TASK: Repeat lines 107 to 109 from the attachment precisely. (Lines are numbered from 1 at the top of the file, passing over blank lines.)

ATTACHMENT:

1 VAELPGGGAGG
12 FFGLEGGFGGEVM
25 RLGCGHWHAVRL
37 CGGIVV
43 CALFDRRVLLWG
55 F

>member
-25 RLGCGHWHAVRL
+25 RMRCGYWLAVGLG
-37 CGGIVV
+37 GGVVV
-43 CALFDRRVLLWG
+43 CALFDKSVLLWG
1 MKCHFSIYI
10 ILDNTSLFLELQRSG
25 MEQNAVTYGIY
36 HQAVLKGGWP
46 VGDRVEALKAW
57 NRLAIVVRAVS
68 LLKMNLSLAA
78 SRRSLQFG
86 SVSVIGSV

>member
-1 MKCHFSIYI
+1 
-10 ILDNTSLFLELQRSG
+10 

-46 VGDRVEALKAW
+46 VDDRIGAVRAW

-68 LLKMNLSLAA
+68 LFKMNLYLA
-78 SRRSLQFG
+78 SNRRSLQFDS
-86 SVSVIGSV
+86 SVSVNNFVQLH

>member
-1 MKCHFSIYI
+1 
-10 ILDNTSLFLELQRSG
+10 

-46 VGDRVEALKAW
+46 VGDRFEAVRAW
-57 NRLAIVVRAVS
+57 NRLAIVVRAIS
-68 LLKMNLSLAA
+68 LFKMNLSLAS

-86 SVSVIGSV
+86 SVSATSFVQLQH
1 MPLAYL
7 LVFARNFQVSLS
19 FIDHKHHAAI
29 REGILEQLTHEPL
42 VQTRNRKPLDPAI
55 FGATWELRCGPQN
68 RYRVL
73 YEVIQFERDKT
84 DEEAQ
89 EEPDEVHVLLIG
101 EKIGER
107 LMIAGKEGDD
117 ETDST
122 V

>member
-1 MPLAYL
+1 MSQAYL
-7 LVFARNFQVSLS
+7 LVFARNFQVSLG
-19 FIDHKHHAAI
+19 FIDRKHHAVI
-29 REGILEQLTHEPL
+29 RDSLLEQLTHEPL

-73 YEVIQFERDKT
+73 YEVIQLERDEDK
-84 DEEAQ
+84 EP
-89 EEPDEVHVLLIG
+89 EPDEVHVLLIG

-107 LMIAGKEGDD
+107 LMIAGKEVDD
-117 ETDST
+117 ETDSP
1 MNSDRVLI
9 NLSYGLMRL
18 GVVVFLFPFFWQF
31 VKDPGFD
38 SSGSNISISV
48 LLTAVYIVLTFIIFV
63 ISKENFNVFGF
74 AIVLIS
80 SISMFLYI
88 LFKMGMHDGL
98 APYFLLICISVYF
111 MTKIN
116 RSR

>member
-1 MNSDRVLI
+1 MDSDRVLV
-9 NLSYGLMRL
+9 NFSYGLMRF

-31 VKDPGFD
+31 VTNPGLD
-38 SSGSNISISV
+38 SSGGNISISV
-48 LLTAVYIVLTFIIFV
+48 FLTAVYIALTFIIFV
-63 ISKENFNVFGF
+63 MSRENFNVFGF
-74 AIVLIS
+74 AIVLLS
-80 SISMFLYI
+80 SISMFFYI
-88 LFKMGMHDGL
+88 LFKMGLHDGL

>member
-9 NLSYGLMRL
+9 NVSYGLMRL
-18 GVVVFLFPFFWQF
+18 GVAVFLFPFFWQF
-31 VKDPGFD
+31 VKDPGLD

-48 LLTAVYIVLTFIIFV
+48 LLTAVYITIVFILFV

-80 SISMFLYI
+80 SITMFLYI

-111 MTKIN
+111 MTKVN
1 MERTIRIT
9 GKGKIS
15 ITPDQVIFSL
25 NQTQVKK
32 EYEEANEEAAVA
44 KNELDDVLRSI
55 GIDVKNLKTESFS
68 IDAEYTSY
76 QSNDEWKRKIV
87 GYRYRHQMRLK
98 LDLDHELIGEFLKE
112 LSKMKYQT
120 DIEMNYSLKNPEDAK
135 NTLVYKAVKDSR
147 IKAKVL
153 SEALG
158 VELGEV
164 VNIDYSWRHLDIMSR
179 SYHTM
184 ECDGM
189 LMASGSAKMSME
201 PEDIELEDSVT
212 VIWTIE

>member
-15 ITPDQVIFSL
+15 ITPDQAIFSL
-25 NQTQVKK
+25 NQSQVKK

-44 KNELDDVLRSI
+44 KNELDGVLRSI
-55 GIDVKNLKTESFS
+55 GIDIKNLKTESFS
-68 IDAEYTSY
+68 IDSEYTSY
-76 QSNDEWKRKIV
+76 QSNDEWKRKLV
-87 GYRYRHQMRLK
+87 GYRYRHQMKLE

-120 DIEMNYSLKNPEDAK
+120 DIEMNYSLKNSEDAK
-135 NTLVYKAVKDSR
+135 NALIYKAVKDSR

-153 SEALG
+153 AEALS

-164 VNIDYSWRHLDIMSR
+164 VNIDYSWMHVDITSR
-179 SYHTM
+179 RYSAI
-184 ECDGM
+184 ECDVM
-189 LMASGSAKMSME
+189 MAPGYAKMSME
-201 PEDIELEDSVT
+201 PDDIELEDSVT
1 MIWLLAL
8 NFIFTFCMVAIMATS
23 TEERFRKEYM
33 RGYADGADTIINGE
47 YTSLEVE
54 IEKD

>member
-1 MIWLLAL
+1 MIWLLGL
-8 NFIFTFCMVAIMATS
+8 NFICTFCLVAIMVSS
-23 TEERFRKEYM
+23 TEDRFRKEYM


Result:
+63 MSRENFNVFGF
-74 AIVLIS
+74 AIVLLS